Security Clearance Denial

Living With Illegal Alien Results in Clearance Denial

In a recent Defense Office of Hearing and Appeals case a longtime government contractor had his clearance reinstatement request denied because he was living with his Mexican-born girlfriend who was in the U.S. illegally. I know you are asking yourself right now “what’s the big deal here?” There is a little bit more to this particular case. He has been living with her for ten years now, during a part of which he was in a cleared status. He reported his association with her to his FSO five years ago, but it is unclear what action, if any was taken then. Another aggravating factor was that since entering the U.S. she has not attempted obtaining legal permanent residence status. And to top it off, the applicant has not indicated any desire to marry her, which would help her gain U.S. citizenship, which might have helped mitigate the issue.

The judge concluded that under Guideline B: Foreign Influence, the applicant’s continued cohabitation with someone who is in the U.S. illegally (in violation of immigration law) poses a heightened risk of coercion even though he himself has not broken the law, and thus it was not in the best interests of national security to grant him a clearance. The judge also opined that the applicant’s judgement was in question because he continues to associate with someone who is involved in a criminal activity with no efforts at changing the long-running situation. Considering the current political climate on this issue, this decision is not really that surprising.


  1. I agree with DOHA’s decision, but I do not believe that “the current political climate” had anything to do with it and the Director of DOHA would absolutely disagree with that contention. DOHA and ALL DoD adjudicators are trained and practice implementation of the adjudicative guidelines. Political climate and other distractions, such as lawyers, Congressmen, General Officers, etc, should not be influencing eligibility determinations. I also disagree with the idea that the subject “has not broken the law” when he has, in fact, been harboring a criminal therefore he is an accessory to a crime. I would love to read the PSI, especially the personal interview to know what he knew and when. Denial was the appropriate decision.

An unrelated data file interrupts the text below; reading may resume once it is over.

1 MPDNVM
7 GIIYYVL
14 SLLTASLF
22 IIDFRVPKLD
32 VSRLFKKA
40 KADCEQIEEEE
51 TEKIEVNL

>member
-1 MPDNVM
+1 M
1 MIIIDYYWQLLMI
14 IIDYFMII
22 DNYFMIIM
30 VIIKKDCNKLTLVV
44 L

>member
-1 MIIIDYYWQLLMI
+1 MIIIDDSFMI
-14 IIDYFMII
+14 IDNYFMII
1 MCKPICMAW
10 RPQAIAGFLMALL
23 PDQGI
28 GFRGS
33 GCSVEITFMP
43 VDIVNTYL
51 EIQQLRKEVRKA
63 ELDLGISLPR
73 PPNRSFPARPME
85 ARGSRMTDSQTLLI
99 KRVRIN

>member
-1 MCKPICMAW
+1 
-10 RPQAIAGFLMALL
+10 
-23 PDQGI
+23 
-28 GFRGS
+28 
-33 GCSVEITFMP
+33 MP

2. I agree, as an adjudicator I would never pay attention to outside issues such as politics and news. I meant to say is that it just happens to coincide with current events.

  3. In a similar case (ISCR Case No. 10-00503) the DOHA Administrative Judge cited disqualification under Guideline E (Personal Conduct). It seems that Guideline E is often used in place of Guideline J (Criminal Conduct) when common sense indicates that a law is being violated, but there may be insufficient evidence to prove all elements of the crime. In this case proof of harboring an illegal alien (8 U.S.C. 1324, a felony), probably depends on whether the clearance applicant pays most or all of the rent (and living expenses) and therefore substantially facilitate the alien’s remaining in the U.S. illegally with knowledge of the alien’s unlawful status.